A Michigan farmer is challenging city officials after he was banned from a farmer's market following a Facebook post in which he affirmed the Catholic Church's teachings on marriage.
Steve Tennes, who runs Country Mill Farms, is challenging the city of East Lansing and seeking a permanent order in federal court on Friday that would allow him to continue participating at the city's farmer's market, according to the Alliance Defending Freedom.
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City officials targeted Tennes after seeing a Facebook post from 2016, in which he responded to a question about whether his family would use Country Mill Farms to host a same-sex wedding. Steve said they would not host a same-sex wedding because his family believes marriage is between one man and one woman, however he and his family always served everyone at their farm and at the market.
"Starting in August 2010, our family farm had taken our organic apples, peaches, and blueberries 22 miles away from our farm into the city of East Lansing where we had served everyone of all backgrounds for seven years," Tennes told the Washington Free Beacon, adding that the city had invited his family back every year as a "preferred vendor."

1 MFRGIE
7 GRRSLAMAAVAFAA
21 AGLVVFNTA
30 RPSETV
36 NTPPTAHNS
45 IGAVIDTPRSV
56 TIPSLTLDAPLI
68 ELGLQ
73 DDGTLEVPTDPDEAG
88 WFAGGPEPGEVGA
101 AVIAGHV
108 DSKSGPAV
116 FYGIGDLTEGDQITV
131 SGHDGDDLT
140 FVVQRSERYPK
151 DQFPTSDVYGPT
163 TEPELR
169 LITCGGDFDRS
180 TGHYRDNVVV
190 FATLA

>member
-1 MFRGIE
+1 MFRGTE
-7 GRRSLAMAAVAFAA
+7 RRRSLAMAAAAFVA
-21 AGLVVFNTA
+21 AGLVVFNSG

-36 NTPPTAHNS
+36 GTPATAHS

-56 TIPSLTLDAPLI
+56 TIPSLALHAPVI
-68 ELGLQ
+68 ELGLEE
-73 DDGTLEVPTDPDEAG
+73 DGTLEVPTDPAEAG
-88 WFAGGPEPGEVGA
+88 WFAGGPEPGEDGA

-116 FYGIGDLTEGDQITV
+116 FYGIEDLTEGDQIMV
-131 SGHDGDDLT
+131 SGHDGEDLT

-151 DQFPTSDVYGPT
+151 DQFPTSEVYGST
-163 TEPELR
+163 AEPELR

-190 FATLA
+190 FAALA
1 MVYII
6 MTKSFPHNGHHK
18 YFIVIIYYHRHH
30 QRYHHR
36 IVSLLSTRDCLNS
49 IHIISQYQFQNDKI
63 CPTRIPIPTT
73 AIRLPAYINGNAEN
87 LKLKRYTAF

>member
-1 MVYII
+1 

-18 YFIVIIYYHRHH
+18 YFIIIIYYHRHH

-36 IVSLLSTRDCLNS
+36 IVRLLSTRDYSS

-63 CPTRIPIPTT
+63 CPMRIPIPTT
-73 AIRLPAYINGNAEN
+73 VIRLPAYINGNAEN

After seeing his post, a city council member denounced Tennes's Catholic beliefs in a public debate, calling them "ridiculous, horrible, [and] hateful things." The mayor of East Lansing claimed Tennes was translating his "Catholic view on marriage" into a business practice and was only doing it for money. Other city officials argued his views on marriage reflected those defending racism in the Jim Crow era.
The city then added a new rule to its vendor market guidelines designed to deny access to the Tennes family, despite admitting that the family had always served all customers at their farm and at the market. In 2017, a judge issued a temporary order allowing Steve to return to the market while the case was moving forward. Tennes and his attorneys asked for a permanent order to resolve the case at a hearing on Friday.
Although it is unclear when a decision will be reached, ADF senior counsel Kate Anderson tells the Free Beacon they are "very hopeful."
"This is something that impacts not only Steve and his Catholic beliefs, but really if you have a government that can go after somebody because they don’t agree with his beliefs, that is a problem for everybody," Anderson said.
Tennes said the city's move against his family has had a negative impact on his farm.
"It’s affected us in many ways, not only the financial damages from the time we did miss on the market before the preliminary injunction was installed, but also from a marketing standpoint and a public relations standpoint," Tennes said.
"We’re hopeful that the judge will be able to make permanent the temporary ruling to allow our family to not only believe, but speak freely about our beliefs without fear of government punishment," he added.